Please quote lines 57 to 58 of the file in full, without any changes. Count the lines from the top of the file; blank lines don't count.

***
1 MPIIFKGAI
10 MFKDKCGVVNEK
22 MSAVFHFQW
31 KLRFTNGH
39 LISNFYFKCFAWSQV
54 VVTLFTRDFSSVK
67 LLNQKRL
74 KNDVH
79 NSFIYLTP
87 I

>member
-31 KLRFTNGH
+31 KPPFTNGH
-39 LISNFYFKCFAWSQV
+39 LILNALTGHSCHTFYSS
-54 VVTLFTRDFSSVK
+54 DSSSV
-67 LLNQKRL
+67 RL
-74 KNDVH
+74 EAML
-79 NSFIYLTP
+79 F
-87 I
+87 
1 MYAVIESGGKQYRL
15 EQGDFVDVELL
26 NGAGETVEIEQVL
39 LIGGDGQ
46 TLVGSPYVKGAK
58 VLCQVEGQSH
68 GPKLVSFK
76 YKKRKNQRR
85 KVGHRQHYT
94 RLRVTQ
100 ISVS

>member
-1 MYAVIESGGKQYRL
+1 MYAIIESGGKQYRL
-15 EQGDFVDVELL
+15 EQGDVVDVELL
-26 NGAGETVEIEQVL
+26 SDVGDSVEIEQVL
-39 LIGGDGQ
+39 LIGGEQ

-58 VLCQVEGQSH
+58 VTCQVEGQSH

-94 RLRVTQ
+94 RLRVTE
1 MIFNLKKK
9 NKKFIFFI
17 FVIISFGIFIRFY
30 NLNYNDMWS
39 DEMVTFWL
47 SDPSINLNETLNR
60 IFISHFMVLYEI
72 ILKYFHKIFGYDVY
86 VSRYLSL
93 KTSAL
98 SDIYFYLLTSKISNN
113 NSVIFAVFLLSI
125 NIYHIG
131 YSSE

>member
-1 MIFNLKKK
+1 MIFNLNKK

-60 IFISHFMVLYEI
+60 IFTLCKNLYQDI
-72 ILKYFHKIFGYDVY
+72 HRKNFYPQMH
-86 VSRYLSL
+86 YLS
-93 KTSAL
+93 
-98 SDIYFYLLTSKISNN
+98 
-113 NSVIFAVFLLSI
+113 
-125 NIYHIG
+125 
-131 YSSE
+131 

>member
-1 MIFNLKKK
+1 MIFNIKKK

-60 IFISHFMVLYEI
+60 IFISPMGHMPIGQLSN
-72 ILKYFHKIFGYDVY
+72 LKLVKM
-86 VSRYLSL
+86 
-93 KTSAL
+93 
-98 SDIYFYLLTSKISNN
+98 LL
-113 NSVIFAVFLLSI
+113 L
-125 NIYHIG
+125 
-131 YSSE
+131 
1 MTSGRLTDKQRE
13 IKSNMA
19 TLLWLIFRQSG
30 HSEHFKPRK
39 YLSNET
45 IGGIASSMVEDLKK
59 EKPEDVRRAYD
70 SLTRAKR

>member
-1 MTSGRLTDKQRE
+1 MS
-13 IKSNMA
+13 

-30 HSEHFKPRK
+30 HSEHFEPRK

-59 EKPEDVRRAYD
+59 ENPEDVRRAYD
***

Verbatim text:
72 ILKYFHKIFGYDVY
86 VSRYLSL